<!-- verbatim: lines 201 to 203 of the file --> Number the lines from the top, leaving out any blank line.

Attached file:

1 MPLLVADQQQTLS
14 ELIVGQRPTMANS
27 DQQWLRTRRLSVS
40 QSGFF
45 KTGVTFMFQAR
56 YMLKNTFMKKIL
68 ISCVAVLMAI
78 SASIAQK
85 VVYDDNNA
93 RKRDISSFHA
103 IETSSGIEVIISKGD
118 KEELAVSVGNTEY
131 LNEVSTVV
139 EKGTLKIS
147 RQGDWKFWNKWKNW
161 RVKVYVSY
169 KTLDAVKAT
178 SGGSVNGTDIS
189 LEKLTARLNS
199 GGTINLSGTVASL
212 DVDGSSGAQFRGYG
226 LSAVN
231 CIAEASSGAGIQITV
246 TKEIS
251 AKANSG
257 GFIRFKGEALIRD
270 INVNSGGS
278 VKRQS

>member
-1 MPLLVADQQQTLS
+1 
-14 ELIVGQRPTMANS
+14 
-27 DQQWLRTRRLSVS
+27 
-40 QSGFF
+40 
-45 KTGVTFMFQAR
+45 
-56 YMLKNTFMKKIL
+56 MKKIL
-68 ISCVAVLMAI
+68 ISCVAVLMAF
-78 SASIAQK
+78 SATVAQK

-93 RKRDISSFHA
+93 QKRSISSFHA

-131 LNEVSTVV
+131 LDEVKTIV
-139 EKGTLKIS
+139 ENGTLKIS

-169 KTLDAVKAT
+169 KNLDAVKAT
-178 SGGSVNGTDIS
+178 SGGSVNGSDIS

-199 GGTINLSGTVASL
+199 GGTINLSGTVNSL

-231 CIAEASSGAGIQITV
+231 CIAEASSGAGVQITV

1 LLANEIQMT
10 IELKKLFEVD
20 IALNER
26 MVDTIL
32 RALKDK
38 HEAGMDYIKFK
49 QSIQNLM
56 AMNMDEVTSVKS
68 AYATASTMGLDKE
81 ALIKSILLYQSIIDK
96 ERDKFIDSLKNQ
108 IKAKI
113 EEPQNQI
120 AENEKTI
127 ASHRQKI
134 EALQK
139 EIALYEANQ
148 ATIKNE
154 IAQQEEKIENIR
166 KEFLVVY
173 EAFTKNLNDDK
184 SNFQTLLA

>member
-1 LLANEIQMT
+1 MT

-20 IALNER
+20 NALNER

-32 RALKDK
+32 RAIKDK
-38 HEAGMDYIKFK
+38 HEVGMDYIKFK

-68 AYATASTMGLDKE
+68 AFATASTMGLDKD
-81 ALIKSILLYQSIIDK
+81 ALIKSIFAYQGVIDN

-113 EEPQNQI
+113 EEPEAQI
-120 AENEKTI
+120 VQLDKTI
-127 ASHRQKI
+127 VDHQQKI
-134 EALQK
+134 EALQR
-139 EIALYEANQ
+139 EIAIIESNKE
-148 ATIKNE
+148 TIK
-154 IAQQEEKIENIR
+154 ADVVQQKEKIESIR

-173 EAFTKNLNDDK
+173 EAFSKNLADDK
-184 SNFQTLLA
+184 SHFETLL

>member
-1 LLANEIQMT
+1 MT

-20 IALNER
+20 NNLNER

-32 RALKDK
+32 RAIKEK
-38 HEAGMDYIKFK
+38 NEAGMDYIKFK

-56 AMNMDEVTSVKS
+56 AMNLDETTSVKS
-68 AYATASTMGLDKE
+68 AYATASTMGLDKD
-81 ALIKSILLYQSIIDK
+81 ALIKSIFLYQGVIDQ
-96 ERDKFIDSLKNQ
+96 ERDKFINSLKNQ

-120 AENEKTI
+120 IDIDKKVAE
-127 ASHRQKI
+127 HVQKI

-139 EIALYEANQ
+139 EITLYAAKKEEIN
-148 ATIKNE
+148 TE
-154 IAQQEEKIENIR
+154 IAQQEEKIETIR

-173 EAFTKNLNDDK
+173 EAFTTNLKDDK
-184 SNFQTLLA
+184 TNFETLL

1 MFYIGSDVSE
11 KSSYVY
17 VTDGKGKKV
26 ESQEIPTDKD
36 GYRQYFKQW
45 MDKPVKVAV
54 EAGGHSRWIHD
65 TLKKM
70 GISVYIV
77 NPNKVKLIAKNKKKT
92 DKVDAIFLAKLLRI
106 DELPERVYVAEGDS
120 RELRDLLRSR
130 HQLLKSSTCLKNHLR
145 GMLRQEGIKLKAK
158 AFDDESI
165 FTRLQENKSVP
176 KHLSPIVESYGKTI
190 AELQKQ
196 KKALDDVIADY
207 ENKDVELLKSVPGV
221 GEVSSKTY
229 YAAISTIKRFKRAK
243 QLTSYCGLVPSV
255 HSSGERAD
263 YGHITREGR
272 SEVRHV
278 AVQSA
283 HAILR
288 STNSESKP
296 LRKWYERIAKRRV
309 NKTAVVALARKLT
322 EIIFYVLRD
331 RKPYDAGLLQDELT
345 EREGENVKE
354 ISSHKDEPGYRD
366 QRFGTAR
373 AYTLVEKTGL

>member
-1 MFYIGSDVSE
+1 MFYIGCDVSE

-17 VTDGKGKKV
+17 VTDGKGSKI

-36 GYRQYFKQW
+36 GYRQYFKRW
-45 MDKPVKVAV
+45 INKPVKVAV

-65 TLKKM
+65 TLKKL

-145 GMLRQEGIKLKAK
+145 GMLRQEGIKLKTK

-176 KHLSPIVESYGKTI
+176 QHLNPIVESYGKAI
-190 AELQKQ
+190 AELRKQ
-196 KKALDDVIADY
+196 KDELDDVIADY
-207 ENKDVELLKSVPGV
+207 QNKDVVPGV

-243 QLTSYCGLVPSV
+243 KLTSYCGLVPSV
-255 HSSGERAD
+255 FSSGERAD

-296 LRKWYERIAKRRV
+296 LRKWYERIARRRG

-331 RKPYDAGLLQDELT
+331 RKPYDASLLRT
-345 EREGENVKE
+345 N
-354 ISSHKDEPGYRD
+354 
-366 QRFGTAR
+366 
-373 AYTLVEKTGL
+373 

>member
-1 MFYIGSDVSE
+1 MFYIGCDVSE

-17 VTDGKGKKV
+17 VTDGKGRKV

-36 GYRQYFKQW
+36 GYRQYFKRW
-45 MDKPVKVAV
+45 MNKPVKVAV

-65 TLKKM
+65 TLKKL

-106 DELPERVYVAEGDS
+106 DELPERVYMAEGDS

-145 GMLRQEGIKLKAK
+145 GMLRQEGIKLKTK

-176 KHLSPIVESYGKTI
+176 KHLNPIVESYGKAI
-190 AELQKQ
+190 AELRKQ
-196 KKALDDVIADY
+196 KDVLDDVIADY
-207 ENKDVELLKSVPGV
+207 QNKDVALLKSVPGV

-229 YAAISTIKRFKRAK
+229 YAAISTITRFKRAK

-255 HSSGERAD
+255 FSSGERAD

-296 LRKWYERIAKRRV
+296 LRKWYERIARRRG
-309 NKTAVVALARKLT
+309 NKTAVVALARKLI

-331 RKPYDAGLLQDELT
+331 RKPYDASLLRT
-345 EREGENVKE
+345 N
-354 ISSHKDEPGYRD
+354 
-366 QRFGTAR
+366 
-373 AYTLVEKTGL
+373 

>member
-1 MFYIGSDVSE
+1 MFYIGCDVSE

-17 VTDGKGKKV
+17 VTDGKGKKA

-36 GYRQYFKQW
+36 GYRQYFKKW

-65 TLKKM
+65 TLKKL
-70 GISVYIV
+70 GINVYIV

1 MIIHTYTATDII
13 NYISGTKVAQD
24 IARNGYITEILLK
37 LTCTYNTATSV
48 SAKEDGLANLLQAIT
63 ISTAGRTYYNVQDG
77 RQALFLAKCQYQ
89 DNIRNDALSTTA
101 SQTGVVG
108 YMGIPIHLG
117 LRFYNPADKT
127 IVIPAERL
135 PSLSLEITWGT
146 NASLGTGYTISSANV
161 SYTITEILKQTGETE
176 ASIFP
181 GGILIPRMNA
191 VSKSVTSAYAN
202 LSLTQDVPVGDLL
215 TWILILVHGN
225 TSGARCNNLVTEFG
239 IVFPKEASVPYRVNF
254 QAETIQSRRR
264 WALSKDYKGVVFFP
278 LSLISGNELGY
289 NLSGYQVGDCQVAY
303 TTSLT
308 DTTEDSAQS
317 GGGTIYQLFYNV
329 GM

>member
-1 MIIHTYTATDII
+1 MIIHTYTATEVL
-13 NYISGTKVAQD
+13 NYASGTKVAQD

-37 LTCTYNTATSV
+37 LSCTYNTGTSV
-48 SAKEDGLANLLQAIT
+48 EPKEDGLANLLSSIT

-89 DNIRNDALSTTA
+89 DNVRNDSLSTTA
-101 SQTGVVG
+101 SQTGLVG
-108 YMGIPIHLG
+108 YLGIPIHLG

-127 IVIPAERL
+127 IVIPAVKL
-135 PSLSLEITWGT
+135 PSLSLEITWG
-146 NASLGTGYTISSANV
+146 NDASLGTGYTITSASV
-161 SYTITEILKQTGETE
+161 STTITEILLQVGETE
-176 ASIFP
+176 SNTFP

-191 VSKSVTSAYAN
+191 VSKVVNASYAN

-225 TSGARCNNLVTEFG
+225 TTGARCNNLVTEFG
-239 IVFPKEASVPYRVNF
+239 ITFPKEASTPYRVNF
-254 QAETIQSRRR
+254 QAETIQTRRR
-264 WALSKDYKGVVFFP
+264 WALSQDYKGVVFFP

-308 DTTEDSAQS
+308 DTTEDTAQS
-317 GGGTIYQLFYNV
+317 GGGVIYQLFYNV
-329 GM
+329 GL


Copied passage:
-207 ENKDVELLKSVPGV
+207 QNKDVVPGV

-243 QLTSYCGLVPSV